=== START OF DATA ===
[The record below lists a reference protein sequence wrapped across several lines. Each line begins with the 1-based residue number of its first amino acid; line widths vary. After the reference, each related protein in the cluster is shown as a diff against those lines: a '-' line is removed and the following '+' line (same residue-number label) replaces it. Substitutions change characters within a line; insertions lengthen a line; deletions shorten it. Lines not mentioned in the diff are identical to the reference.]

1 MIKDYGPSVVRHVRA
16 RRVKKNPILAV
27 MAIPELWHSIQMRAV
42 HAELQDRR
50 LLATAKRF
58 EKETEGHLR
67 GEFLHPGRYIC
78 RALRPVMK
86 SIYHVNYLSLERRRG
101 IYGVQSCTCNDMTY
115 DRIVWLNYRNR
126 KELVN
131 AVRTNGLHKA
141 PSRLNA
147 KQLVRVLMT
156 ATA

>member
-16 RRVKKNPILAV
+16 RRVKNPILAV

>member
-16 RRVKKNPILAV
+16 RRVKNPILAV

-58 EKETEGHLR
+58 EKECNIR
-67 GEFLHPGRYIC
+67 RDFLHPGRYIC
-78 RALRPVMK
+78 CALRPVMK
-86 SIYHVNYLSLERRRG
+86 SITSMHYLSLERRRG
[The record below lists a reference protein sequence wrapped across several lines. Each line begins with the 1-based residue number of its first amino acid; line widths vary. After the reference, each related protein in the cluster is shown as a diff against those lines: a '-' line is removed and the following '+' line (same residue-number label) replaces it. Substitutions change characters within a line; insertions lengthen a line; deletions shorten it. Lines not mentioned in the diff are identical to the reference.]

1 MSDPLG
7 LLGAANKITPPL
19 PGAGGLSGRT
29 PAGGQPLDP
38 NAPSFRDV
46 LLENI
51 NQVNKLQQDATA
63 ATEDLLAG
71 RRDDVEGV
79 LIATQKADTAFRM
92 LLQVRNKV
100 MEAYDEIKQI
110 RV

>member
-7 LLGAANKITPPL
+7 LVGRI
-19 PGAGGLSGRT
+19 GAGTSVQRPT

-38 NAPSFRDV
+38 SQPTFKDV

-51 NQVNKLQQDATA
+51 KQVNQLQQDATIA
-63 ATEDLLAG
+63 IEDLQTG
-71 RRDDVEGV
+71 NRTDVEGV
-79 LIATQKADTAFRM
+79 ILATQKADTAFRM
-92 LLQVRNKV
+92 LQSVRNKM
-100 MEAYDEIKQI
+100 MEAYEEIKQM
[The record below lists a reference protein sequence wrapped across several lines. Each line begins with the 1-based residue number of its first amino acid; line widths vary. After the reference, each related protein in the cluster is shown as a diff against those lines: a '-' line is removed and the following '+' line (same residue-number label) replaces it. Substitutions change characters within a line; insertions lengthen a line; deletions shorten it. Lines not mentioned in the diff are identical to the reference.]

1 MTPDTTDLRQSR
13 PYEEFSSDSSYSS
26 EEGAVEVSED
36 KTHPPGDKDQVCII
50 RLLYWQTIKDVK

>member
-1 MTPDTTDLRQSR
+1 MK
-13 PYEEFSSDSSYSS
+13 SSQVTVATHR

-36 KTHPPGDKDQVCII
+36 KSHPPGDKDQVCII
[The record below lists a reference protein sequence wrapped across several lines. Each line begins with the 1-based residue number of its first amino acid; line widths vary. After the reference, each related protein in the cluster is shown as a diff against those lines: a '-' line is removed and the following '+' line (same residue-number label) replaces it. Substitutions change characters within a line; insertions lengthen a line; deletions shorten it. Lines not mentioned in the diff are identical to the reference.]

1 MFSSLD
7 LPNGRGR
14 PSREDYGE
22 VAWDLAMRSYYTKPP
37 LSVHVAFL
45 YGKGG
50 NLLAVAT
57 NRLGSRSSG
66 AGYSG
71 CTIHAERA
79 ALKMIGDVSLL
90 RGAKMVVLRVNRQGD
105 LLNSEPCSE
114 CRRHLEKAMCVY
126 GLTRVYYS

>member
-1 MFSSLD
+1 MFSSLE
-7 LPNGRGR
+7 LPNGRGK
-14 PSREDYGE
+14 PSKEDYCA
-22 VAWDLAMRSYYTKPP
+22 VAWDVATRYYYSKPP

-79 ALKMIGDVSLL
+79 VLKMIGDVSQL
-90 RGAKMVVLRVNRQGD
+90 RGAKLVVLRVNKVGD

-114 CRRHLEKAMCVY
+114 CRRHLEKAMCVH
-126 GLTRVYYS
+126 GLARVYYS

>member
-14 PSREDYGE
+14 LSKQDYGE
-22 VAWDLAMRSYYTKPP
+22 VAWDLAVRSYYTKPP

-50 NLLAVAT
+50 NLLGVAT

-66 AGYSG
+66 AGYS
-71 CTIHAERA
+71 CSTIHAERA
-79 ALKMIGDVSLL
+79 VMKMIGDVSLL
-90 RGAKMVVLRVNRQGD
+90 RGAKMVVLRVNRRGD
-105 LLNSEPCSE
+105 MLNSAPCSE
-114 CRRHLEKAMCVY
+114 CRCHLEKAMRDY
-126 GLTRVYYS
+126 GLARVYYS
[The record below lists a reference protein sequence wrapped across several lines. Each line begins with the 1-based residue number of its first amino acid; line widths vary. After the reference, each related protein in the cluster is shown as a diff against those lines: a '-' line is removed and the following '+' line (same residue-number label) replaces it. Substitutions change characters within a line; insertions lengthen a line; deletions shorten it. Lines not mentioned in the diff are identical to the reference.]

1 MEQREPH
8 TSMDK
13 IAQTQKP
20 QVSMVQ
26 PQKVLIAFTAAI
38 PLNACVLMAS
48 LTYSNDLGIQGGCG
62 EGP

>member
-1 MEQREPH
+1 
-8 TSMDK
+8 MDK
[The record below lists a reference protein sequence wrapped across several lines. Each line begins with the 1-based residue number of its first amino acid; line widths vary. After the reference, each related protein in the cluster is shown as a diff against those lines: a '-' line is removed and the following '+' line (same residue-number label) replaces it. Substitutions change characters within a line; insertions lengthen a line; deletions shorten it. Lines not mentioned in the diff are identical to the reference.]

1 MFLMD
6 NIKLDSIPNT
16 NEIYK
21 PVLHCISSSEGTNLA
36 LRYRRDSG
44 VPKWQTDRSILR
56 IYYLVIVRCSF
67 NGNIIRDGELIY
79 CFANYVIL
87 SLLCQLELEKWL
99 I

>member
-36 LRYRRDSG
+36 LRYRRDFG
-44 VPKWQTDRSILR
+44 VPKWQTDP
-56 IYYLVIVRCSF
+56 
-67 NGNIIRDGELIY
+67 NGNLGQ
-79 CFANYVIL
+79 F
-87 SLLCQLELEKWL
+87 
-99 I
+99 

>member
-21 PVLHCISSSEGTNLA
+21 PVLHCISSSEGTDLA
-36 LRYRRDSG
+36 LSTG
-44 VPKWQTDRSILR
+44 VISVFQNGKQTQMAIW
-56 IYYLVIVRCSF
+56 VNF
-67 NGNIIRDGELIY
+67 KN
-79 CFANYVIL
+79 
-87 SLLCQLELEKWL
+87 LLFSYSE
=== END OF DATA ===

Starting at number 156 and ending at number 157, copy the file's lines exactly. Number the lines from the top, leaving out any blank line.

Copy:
87 SLLCQLELEKWL
99 I